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HIStalk Interviews Dan Schiller, CEO, Salar

January 4, 2013 Interviews 1 Comment

Dan Schiller is CEO of Salar of Baltimore, MD.

1-4-2013 7-58-26 PM

Salar has been through a couple of acquisitions. Explain what happened and how the company will operate going forward and the changes Constellation Software will make.

To say it’s been an interesting ride is an understatement. In the last 15 months, Salar has been purchased three times.

Initially we were bought by Transcend Services, a transcription company, in August 2011. Our hope was to create a budget-neutral documentation transition solution for existing Transcend customers by moving them off transcription and on to TeamNotes, Salar’s electronic physician documentation platform. Before we were able to formalize and launch this strategy, Nuance purchased Transcend to expand Nuance’s share of the transcription services market. This was early 2012, and we became a small blip on the larger corporate radar.

While we may not have been given the visibility we wanted, we used this time to focus on our internal processes, customers, and R&D. I think it was time well used. We’ve emerged with a new Web-based platform that we’ve deployed over the last few months to a new customer.

That brings us to our acquisition in early December by Constellation Software, Inc. We think Constellation is an ideal partner for us. They’re focused on growing vertical market software businesses that provide mission-critical solutions. They have a solid track record of purchasing and nurturing software companies in many industries. Most importantly, they believe in us – the strength of our solutions and our team.

So no immediate changes. They’re going to let us do our thing. I believe we already have the best electronic clinical documentation and billing workflow solution on the market, and with Constellation’s support, I believe we will be even stronger on the other side of 2013.


You’re a programmer moving into an executive leadership role, which rarely happens since the business world often ends up being like Dilbert and the pointy-haired boss. What are your priorities for the company and what parts of the job are you looking forward to?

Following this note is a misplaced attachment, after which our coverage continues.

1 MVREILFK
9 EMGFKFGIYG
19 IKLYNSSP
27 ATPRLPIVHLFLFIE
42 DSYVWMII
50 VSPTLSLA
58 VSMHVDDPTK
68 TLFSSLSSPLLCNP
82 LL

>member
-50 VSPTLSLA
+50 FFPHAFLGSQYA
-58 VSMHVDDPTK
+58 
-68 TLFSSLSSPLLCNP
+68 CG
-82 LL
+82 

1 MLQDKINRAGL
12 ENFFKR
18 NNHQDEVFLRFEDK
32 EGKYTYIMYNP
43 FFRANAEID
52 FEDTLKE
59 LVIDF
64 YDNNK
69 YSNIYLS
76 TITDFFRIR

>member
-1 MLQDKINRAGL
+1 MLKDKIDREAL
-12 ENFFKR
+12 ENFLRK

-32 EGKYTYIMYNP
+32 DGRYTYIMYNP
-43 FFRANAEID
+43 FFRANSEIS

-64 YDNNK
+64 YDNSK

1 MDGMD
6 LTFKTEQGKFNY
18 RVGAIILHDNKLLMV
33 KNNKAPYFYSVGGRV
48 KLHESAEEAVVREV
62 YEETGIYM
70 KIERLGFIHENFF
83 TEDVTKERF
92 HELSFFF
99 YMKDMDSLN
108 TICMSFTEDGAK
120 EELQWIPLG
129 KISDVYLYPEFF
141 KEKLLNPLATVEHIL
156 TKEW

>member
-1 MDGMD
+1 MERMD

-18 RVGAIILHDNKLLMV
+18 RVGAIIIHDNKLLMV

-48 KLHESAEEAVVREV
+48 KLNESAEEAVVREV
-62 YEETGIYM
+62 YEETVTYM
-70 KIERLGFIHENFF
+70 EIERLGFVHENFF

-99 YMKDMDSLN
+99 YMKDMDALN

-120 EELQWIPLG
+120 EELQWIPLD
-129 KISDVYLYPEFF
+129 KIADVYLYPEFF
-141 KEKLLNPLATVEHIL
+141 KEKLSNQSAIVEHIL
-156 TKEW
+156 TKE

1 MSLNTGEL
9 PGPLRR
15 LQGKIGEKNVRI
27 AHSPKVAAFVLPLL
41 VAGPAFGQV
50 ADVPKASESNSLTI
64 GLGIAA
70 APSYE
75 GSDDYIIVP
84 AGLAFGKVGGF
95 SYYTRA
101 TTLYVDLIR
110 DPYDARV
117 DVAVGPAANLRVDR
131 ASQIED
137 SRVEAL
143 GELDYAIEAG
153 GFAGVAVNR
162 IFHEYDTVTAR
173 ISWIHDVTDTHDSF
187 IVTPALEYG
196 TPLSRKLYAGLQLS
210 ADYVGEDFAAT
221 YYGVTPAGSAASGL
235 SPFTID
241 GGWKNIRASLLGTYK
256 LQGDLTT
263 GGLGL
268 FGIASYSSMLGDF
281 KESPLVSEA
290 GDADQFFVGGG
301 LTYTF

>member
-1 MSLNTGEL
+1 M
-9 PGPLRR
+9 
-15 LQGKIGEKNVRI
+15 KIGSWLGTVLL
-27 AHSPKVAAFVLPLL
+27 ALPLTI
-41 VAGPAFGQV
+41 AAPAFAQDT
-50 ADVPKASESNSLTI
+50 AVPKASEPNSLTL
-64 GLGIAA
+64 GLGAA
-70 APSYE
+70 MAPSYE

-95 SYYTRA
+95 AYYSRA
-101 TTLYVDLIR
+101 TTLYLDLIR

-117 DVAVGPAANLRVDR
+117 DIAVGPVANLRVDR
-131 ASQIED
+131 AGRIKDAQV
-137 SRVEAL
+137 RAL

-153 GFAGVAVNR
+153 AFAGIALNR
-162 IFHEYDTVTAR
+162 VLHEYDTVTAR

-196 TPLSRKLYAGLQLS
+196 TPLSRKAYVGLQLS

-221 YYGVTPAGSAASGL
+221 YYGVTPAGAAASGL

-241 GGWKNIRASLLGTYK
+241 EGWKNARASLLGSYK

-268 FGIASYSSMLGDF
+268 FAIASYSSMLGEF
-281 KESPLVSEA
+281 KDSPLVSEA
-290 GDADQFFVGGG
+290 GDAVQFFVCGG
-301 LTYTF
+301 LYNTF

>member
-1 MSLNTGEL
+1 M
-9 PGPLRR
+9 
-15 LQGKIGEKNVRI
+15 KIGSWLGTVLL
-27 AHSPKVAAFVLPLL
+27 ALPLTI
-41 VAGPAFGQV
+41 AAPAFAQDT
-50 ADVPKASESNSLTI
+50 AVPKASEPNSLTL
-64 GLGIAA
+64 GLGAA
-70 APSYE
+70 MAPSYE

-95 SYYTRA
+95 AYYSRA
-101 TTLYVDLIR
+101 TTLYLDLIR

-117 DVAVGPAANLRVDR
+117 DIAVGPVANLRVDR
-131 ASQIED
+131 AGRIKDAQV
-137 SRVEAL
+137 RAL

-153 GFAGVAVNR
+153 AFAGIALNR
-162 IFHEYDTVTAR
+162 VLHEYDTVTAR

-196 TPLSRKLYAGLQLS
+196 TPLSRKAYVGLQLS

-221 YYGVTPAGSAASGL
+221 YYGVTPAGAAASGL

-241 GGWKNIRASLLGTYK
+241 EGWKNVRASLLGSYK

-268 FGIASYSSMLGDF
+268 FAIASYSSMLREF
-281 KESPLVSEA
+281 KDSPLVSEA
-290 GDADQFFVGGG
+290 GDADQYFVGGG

I might feel out of place if this were a clothespin factory, but I know how to build software pretty well. Technical innovation has always been key to Salar’s identity, so it’s natural that a software engineer has always been at the helm. Hey, if you call in the middle of the night, you might still catch me on Tier 3 support. I hope to keep up my spot in the rotation for as long as I can.

My main priority is keeping us innovative, agile and relevant in front of all the change this industry will see in the next few years. We have always felt that, at their core, initiatives like Meaningful Use, ICD-10, and quality-driven payment reform are documentation problems, which are right in our wheelhouse.

The bottom line is that I’m eager to leave behind the mess of the last 15 months and lead this company into a very exciting future. I am fortunate to have a smart group of people who are passionate about solving real problems. With their support, this is going to be fun.


Salar’s selling point in documentation with TeamNotes has been a form-type metaphor that users could customize to look like familiar paper forms. How are users responding to that, and what kinds of devices are they using it on?

We all know that there are still large facilities using paper documentation, so that metaphor still translates to some degree. But TeamNotes has evolved far beyond just mimicking paper notes, and that’s been driven largely by the evolution we’ve witnessed in how comfortable physicians have become with technology. They want it to work for them, not against them.